JP: Vaulting now doesn't feel much different from when I was in junior high, other than the technique gets a bit more complicated and heights get higher. To the Junior High guys reading this: If you're not doing so well at the vault, it might be best for you to just quit. JUST KIDDING! No way, don't give it up! If you like doing it, keep on doing it and find ways to make yourself better. No one jumps 13 feet their first time, so don't give up if the first day you come out and feel like you're not good. It takes time and alot of practice.

AR: Who were the biggest influences to getting you into track, and to what or whom do you attribute any part of your success?

JP: Wow! What a question. Basketball season was over in Febuary of 1998, and I tried out for baseball. I didn't make it. I needed to do something, because I didn't want to go home every day after school and do nothing but homework. So a classmate of mine by the name of Billy Wyatt or Barnheart or Green, or what ever his last name was at the time, told me I needed to run track. So that's pretty much how I got into the the Track and Field sport.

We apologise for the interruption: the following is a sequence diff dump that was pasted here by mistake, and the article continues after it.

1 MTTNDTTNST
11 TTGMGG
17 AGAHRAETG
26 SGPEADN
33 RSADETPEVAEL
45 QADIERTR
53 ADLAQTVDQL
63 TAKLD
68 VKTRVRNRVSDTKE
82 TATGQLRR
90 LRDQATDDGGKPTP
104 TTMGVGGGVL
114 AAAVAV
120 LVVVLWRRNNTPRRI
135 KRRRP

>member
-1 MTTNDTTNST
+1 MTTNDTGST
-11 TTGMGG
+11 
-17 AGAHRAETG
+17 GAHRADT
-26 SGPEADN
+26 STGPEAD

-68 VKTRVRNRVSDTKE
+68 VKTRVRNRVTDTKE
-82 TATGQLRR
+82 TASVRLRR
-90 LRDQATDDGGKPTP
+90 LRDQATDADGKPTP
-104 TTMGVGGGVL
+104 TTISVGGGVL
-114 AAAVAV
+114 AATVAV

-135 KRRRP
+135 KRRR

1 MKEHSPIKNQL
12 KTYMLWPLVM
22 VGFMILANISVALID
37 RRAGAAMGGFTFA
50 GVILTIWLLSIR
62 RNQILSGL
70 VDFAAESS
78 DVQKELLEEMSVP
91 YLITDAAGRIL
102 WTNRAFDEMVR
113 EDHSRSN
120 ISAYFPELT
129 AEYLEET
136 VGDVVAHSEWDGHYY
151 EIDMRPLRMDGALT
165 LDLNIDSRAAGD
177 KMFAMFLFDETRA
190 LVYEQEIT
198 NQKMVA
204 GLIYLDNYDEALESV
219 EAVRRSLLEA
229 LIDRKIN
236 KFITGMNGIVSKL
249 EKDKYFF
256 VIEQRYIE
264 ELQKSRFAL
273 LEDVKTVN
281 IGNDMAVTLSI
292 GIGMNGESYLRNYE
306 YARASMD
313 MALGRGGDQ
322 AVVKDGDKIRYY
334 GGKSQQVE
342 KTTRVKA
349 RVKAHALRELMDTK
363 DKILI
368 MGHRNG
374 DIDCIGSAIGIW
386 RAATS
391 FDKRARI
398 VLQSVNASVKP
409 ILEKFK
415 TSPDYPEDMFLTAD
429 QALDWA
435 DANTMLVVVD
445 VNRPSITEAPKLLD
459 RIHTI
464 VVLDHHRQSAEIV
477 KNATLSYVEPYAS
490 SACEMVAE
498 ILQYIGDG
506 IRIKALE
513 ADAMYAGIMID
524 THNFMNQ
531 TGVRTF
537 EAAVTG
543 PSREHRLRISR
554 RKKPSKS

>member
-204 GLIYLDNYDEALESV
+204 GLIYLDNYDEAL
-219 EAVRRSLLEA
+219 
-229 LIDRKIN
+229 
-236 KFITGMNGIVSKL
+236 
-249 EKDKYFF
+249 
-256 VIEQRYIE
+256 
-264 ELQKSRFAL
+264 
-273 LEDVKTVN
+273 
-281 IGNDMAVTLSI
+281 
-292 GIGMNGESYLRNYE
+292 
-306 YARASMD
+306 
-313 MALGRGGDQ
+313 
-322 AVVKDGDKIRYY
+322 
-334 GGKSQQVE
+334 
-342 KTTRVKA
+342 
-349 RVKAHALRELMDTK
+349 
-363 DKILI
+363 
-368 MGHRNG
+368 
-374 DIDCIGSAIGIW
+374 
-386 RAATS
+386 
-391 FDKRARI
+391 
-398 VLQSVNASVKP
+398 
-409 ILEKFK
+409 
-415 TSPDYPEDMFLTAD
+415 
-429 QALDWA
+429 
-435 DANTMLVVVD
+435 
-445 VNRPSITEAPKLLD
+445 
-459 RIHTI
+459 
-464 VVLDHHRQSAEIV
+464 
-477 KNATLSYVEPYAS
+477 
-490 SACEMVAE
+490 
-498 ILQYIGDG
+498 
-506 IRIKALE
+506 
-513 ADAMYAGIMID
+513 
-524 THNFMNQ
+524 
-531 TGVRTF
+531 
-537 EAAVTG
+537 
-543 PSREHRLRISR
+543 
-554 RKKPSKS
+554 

I have to say my relationship with Jesus Christ has been my biggest attribute; without Him I never could have accomplished anything. Coach Alan Garner has had a huge impact in my vaulting. Before he came I was only vaulting 11 feet. He pushed and worked a freshman to vault 13'. So I give Coach Garner props for getting me to where I am now. Hey, where would I be without my mother... she has always told me I can do what ever I want to do, and she has always backed me up. So she's there supporting me even though she can't always be right there watching.